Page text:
I know adding a young driver will increase your rates a lot (according to our recent State of Insurance report the average teen driver in Arizona will pay just under $6,000 annually if on their own policy), but it's still cheaper than having your daughter on her own policy. 


Question 3: Is my teen covered if he got into an accident before being added to our policy?

I'm sure you've heard this one before. My son got his license in late July and hit a parked car in early August. He used the car that one day only, and lives at his college campus. The car is deemed a total loss, and now the insurance is denying the claim, saying he was not covered on the specific date. But according to my research, the Registry of Motor Vehicles states that you have 60 days to notify your agent to add the new driver to your policy. Who's right, me or the insurance company?

-Mad in Massachusetts

Sorry to hear about your situation. It's hard to say if your insurance company is wrong to deny the claim without knowing your specific policy details. Many companies would have required him to be listed much earlier because he was a known person in the household.

It's possible that he could have also been an excluded driver. If you believe they are in the wrong, I would suggest seeking legal advice to help you through the claim process. 


Can my daughter stay on my car insurance policy after I transfer the title of the car to her?

My daughter is going to be a freshman in college next fall and will be taking her car with her. Can she stay on my policy if I transfer the title to her, if her place of residence is still listed as with us?

-Missing her in Missouri

You're the first question actually asking for ways to keep your teen on your policy!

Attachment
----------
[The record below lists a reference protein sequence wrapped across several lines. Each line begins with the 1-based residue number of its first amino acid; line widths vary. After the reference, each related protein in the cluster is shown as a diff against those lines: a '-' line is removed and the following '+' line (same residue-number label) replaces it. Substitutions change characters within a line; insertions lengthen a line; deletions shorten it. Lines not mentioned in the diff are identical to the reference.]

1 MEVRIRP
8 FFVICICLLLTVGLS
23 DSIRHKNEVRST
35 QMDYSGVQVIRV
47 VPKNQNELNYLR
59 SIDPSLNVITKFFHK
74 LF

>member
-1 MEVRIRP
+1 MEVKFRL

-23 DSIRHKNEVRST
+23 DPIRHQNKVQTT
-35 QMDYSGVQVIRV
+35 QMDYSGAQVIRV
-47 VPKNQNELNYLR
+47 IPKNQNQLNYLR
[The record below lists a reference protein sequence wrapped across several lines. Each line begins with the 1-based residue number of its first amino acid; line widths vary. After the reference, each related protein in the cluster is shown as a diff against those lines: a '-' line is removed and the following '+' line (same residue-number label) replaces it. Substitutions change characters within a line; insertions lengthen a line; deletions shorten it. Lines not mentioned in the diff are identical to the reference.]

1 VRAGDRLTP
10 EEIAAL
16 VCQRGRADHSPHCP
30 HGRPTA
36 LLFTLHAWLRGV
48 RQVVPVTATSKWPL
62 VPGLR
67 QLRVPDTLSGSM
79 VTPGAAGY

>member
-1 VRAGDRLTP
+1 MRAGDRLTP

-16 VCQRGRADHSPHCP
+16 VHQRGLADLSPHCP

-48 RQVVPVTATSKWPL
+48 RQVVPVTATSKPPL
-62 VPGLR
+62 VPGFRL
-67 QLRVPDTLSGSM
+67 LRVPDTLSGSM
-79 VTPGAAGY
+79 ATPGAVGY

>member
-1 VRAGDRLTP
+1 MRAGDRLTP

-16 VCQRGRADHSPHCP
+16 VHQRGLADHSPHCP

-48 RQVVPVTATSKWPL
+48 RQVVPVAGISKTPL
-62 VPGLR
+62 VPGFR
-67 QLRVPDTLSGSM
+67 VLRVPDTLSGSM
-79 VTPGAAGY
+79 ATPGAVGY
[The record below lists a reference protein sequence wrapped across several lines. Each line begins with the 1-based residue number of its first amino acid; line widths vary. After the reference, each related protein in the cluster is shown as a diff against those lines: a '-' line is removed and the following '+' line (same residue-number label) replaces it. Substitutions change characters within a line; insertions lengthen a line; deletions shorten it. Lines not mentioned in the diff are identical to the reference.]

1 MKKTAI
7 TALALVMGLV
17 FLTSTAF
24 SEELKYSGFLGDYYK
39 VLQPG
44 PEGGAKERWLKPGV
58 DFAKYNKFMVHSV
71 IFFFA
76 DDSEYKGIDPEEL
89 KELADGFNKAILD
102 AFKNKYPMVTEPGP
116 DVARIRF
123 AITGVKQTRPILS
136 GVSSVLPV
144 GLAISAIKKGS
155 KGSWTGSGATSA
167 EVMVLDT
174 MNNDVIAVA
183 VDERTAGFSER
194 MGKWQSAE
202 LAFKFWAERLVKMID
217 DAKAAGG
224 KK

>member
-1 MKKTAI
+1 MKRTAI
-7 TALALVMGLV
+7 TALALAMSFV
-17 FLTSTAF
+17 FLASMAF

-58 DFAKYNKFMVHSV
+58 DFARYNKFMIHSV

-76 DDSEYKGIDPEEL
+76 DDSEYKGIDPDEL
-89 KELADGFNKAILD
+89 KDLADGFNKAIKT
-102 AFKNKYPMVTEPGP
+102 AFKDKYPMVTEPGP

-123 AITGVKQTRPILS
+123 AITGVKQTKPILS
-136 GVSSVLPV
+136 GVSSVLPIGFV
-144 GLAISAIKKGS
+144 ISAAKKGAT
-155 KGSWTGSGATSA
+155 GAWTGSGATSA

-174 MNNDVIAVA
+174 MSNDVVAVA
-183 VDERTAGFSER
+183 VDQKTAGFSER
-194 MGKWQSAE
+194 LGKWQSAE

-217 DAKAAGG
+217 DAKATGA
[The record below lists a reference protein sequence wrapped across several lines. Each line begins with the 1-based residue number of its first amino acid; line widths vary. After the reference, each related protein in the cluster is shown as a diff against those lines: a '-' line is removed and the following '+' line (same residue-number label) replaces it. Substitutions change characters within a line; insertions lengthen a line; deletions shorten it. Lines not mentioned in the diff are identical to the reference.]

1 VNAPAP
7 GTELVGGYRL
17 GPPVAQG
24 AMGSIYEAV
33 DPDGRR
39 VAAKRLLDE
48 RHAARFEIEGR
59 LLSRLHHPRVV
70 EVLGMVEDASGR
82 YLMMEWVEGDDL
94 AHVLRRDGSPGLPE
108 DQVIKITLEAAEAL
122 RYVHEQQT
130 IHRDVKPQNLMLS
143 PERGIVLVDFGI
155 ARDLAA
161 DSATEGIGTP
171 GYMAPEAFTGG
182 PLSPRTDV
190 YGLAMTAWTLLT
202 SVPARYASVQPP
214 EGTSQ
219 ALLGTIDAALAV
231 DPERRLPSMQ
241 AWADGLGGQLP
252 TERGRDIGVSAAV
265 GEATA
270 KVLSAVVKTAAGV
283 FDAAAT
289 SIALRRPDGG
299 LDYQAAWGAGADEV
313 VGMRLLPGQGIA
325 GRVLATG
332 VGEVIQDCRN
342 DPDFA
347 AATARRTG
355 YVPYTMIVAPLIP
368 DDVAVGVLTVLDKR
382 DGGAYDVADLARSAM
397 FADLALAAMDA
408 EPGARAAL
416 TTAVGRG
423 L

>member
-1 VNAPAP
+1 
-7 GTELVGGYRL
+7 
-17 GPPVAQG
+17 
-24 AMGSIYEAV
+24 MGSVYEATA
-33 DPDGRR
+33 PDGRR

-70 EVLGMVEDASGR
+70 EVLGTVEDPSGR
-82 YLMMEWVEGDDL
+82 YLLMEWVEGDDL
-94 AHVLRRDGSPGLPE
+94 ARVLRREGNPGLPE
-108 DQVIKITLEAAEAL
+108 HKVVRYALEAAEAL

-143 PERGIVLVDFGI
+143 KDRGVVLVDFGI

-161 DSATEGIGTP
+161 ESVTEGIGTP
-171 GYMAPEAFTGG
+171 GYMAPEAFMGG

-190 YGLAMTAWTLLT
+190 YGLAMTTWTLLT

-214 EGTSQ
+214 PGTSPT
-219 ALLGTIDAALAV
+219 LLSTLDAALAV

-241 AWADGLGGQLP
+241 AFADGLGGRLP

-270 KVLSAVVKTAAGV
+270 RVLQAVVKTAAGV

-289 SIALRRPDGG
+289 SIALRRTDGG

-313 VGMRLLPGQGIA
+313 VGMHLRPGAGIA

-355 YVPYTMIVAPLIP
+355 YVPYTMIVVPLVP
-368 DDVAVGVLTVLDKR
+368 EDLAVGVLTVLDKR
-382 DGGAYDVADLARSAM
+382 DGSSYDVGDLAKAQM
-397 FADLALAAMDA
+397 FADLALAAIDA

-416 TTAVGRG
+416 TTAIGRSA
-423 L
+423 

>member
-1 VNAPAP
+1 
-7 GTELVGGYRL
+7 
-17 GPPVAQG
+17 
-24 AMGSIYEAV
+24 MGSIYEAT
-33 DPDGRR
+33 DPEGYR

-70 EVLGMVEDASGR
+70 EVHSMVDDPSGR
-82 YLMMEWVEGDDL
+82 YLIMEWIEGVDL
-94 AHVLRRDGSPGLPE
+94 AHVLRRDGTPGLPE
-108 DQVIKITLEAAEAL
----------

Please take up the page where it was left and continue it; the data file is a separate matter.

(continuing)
That said, it may not be possible. There are a couple of things to think about here. First, it sounds like your daughter will be going to college away from your listed residence. If this is the case, she would need her own policy with the vehicle on it. Car insurance is priced at the zip code level and regulated by the state. Meaning, she needs a policy for the exact address she will be living in.

If you transfer the title to her, she can just get a policy in her name. However, if the title is still in your name, I recommend having you listed on the policy as an "additional interest." This way, if there is a claim check made out, it will be made out to you as you are the owner of the vehicle.


However, if she is going to college but still living with you, she can stay on the policy as long as that's actually what she is doing. Just keep in mind if she's going to college away from your listed address with the vehicle and files a claim, you risk having the claim denied. For more information, see our additional articles here:


Do you have a question you'd like to annoymously ask one of our agents? Shoot us a message here, and we'll get back to you shortly!